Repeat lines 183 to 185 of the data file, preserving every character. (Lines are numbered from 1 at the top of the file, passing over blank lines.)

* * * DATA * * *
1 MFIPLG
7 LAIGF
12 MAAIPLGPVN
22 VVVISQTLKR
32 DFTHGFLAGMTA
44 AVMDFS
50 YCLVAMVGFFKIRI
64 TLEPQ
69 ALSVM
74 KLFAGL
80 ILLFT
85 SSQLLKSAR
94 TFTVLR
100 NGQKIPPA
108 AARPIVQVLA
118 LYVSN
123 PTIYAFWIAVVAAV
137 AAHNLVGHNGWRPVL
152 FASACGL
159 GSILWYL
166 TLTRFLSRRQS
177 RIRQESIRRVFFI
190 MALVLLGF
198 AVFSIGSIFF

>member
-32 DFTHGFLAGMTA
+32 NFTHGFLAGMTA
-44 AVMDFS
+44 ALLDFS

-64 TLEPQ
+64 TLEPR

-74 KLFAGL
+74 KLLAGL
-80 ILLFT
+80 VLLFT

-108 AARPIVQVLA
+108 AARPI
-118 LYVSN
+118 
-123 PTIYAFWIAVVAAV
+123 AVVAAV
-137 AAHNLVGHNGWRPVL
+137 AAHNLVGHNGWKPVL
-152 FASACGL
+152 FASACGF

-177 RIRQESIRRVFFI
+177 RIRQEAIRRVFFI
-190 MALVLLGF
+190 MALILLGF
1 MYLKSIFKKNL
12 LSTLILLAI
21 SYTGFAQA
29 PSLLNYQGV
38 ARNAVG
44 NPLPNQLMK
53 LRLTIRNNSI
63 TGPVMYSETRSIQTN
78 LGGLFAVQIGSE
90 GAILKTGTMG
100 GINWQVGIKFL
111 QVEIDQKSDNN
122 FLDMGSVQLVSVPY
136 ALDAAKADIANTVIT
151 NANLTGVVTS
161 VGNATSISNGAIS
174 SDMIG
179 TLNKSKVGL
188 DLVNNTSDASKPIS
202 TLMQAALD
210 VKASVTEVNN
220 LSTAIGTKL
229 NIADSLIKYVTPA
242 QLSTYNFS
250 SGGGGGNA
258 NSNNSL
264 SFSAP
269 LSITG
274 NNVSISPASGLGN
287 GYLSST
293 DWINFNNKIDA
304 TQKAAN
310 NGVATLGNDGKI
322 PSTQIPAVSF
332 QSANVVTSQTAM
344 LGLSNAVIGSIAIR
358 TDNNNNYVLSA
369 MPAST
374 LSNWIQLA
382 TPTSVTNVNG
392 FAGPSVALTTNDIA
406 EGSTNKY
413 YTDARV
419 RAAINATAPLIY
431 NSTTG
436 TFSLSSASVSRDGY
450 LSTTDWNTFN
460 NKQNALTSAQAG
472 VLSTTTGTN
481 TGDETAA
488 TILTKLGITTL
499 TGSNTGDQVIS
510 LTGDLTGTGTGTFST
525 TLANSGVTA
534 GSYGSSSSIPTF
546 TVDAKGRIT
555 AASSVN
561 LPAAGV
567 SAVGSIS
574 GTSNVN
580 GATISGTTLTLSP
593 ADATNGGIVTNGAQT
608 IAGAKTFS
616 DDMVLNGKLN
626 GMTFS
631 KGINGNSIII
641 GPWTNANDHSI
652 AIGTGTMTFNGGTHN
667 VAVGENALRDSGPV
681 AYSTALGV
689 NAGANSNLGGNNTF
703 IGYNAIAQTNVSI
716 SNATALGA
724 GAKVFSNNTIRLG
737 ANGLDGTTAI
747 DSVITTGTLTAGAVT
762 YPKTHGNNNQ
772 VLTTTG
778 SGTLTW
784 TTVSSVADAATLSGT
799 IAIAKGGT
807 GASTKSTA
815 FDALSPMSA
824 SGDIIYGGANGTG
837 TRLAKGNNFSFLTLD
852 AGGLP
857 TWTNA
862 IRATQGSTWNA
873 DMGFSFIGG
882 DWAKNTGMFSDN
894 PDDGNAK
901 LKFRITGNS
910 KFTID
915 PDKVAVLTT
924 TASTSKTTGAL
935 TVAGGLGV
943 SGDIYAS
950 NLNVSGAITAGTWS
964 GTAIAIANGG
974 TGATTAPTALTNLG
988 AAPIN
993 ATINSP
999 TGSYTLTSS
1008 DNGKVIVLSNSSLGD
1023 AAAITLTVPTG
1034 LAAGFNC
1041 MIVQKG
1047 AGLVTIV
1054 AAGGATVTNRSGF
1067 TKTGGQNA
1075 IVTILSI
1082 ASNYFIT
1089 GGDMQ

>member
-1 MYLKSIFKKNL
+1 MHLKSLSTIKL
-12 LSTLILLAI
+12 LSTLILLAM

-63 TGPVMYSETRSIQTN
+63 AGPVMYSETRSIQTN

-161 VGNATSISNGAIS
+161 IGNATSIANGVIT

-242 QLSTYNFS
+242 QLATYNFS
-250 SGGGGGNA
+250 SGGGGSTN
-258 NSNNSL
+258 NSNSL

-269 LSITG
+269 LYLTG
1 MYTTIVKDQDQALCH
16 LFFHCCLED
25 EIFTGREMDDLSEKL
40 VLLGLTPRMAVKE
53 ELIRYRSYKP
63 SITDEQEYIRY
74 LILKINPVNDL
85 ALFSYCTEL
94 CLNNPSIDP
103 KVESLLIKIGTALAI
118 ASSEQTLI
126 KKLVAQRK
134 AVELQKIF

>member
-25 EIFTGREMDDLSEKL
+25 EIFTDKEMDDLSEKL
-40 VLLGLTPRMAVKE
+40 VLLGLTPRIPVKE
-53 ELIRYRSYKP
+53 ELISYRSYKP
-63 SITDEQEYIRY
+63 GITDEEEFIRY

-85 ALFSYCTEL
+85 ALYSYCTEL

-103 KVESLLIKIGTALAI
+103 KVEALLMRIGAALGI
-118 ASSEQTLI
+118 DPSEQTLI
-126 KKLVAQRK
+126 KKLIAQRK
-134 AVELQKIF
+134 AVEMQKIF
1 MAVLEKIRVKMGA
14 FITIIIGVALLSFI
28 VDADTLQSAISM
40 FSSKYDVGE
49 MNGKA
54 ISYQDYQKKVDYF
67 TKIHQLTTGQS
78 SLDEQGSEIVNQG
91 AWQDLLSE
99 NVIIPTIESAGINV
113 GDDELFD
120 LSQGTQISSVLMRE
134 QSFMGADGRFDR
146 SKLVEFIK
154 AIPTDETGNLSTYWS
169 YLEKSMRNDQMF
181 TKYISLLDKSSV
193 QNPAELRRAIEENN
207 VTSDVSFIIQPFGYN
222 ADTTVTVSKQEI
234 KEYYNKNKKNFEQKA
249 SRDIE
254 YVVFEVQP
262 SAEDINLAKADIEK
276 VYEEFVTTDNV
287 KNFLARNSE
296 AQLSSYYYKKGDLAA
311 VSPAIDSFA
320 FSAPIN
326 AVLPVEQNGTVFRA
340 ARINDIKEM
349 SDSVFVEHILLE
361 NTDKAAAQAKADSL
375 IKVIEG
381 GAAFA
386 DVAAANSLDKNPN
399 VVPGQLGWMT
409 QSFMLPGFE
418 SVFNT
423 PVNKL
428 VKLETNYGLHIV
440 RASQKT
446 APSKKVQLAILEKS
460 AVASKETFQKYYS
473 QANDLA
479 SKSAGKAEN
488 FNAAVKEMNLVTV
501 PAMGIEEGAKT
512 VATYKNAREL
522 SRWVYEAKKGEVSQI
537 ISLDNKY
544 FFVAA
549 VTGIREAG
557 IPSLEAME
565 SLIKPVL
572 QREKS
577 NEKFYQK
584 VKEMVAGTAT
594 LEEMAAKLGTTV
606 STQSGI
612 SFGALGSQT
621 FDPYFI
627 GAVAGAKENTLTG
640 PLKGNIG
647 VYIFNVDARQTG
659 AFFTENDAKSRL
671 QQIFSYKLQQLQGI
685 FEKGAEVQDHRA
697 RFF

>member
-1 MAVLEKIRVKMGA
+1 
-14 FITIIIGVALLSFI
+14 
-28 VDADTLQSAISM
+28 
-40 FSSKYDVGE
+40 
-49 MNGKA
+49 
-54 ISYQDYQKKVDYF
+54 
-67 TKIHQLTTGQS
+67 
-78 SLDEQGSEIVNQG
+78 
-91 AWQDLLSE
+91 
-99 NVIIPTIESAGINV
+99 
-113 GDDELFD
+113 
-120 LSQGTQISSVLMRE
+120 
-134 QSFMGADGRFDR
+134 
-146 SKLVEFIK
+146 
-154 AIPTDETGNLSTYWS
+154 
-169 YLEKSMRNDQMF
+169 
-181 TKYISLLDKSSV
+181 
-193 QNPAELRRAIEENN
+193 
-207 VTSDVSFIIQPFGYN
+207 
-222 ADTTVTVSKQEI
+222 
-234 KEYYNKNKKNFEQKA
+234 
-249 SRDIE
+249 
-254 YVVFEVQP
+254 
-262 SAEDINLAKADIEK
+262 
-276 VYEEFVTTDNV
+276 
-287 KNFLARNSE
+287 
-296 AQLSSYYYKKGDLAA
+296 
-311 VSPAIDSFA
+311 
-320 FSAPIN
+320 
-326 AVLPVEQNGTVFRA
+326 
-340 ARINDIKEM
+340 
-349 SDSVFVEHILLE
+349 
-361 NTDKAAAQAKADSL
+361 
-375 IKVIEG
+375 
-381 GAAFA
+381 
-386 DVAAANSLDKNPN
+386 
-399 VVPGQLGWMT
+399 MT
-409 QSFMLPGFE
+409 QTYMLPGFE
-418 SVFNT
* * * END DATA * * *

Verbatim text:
40 VLLGLTPRMAVKE
53 ELIRYRSYKP
63 SITDEQEYIRY